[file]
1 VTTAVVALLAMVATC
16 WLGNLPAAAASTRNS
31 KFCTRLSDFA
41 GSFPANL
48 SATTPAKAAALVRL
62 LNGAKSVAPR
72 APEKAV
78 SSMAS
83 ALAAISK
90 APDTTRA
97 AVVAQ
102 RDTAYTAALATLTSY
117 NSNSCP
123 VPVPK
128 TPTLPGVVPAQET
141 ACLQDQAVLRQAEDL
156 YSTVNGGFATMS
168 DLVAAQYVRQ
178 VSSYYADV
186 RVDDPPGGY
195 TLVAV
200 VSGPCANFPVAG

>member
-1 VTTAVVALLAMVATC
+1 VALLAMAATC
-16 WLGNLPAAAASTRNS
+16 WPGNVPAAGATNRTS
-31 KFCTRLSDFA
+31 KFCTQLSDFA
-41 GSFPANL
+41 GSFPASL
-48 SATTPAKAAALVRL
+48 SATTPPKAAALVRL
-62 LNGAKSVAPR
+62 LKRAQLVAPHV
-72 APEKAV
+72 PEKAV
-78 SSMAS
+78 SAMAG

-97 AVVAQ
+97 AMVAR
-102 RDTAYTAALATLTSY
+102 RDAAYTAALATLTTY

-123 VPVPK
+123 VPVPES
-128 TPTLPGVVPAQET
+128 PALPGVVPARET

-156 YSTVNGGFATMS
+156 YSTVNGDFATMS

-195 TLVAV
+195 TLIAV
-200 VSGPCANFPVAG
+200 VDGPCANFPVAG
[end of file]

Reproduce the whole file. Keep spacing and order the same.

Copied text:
1 VTTAVVALLAMVATC
16 WLGNLPAAAASTRNS
31 KFCTRLSDFA
41 GSFPANL
48 SATTPAKAAALVRL
62 LNGAKSVAPR
72 APEKAV
78 SSMAS
83 ALAAISK
90 APDTTRA
97 AVVAQ
102 RDTAYTAALATLTSY
117 NSNSCP
123 VPVPK
128 TPTLPGVVPAQET
141 ACLQDQAVLRQAEDL
156 YSTVNGGFATMS
168 DLVAAQYVRQ
178 VSSYYADV
186 RVDDPPGGY
195 TLVAV
200 VSGPCANFPVAG

>member
-1 VTTAVVALLAMVATC
+1 VALLAMAATC
-16 WLGNLPAAAASTRNS
+16 WPGNVPAAGATNRTS
-31 KFCTRLSDFA
+31 KFCTQLSDFA
-41 GSFPANL
+41 GSFPASL
-48 SATTPAKAAALVRL
+48 SATTPPKAAALVRL
-62 LNGAKSVAPR
+62 LKRAQLVAPHV
-72 APEKAV
+72 PEKAV
-78 SSMAS
+78 SAMAG

-97 AVVAQ
+97 AMVAR
-102 RDTAYTAALATLTSY
+102 RDAAYTAALATLTTY

-123 VPVPK
+123 VPVPES
-128 TPTLPGVVPAQET
+128 PALPGVVPARET

-156 YSTVNGGFATMS
+156 YSTVNGDFATMS

-195 TLVAV
+195 TLIAV
-200 VSGPCANFPVAG
+200 VDGPCANFPVAG